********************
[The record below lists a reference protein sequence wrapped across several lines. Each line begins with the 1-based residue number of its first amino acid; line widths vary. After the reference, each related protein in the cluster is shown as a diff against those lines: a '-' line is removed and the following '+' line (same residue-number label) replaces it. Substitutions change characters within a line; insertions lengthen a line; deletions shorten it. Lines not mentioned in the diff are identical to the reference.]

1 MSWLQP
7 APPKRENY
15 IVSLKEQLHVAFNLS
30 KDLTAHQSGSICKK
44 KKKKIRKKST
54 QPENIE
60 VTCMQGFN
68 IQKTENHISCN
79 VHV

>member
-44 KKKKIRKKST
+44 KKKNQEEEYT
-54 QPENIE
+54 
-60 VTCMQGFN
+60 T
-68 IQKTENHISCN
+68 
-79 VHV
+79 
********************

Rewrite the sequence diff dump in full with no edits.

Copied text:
[The record below lists a reference protein sequence wrapped across several lines. Each line begins with the 1-based residue number of its first amino acid; line widths vary. After the reference, each related protein in the cluster is shown as a diff against those lines: a '-' line is removed and the following '+' line (same residue-number label) replaces it. Substitutions change characters within a line; insertions lengthen a line; deletions shorten it. Lines not mentioned in the diff are identical to the reference.]

1 MSWLQP
7 APPKRENY
15 IVSLKEQLHVAFNLS
30 KDLTAHQSGSICKK
44 KKKKIRKKST
54 QPENIE
60 VTCMQGFN
68 IQKTENHISCN
79 VHV

>member
-44 KKKKIRKKST
+44 KKKNQEEEYT
-54 QPENIE
+54 
-60 VTCMQGFN
+60 T
-68 IQKTENHISCN
+68 
-79 VHV
+79 